Wednesday, June 12, 2024

Pre-Hispanic ball game marker disc found in Chichén Itzá

Researchers from the National Institute of Anthropology and History (INAH) have unearthed a pre-Hispanic ballgame stone marker in the archaeological site of Chichén Itzá in Yucatán. 

The limestone circle has images of Maya dignitaries in the center playing the ancient ballgame Pok Ta Pok, along with Mayan hieroglyphics along the edge. Unlike many discoveries at the archeological site, the disc presents its complete glyphic text.

The temple of Kulkulcan in Chichen Itza
Chichén Itzá is a UNESCO world heritage site, and one of the most historically significant cities of the Maya world. (Luka Peternel/Wikimedia)

“It is rare to find hieroglyphic writing in Chichén Itzá,” said archaeologist Francisco Pérez Ruiz, “let alone a complete text.” 

Marco Antonio Santos Ramírez, head of Chichén Itzá’s archeological zone, told the EFE news outlet that the discovery could change the way archeologists think about Chichén Itzá, “by adding a new element that we were unaware of,” he said.  

The “Piedra Juego de Pelota” (Ballgame Disc), as archeologists are referring to it, is a marker of some important event related to the Casa Colorada Ball Game played in a smaller court than that of the Great Game of Chichén Itzá. 

“The character on the left wears a feathered headdress and a sash that features a flower-shaped element, probably a water lily. At the height of the face, one can distinguish a scroll, which can be interpreted as breath or voice. The opponent wears a headdress known as a “snake turban,” a representation observed multiple times in Chichén Itzá,” archeologist Santiago Alberto Sobrino Fernández detailed. 

A pelota hoop in the stadium of Chichen Itaza
Pelota was ancient Maya game similar to basketball. It was often played for ritual reasons and formed an important part of the culture. (infoquintanaroo)

Santos agreed that the artifact could expand our knowledge about Mayan culture, as “it apparently contains dates, names and actions that were recorded by the ancient inhabitants of Chichén Itzá.”

The hieroglyphics depicted in the 40-kilogram stone could be some of the last ones written about the ancient culture around the Late Classic or Early Postclassic period (approximately between around A.D 800 and a short time after A.D. 900), before classical Mayan writing ceased, he added.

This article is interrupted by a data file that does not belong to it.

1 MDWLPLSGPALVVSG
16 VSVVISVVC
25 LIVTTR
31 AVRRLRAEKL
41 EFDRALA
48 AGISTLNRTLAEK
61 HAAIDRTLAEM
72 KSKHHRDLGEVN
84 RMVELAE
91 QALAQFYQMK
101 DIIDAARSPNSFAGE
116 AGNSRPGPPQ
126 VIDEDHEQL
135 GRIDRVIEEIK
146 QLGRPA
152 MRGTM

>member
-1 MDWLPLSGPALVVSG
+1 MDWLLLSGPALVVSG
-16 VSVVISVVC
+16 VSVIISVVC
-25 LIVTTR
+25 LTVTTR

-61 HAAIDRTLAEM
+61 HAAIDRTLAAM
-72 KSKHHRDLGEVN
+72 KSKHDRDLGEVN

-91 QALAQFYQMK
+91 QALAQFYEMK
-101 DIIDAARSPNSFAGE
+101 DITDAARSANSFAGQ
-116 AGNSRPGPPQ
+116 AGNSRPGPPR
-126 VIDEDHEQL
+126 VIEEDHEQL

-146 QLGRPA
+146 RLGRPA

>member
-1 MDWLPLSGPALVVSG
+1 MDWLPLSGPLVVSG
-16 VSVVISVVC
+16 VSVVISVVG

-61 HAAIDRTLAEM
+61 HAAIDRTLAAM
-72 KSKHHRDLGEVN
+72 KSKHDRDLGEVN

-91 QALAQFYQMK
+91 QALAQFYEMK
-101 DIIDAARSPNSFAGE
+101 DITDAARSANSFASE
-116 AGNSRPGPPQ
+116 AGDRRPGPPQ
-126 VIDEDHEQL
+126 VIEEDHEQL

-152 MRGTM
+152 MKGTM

Pablo Alberto Mumary Farto, a professor of Mesoamerican history at the National Autonomous University (UNAM), noted that the discovery of the artifact represented a chance to understand more about the rituals and events associated with the game.

“What is interesting is that [this disc] comes from the ninth century, and it will surely provide us more information about the government [during that period], as the image appears to depict two possible governors engaged in a ritual or event,” he told Mexico News Daily.

Found by archeologist Lizbeth Beatriz Mendicuti Pérez, the disc is one of the many archeological findings unearthed as part of the Program for the Improvement of Archaeological Zones (Promeza), which undertakes archaeological projects along the controversial route of the Mayan Train.

“Since the creation of INAH, there has not been such an important investment in the archeology of Mexico. And now it is paying off,” Santos stressed.

Just in February, archaeologists reported yet another finding in Chichén Itzá: the tomb of a person from the city’s elite belonging to the Canules dynasty (Ah Canul). It was found in “Chichén Viejo,” an underexplored area of the archeological site which, according to INAH Yucatán, will soon open to the public.  

With reports from INAH, La Jornada Maya and National Geographic

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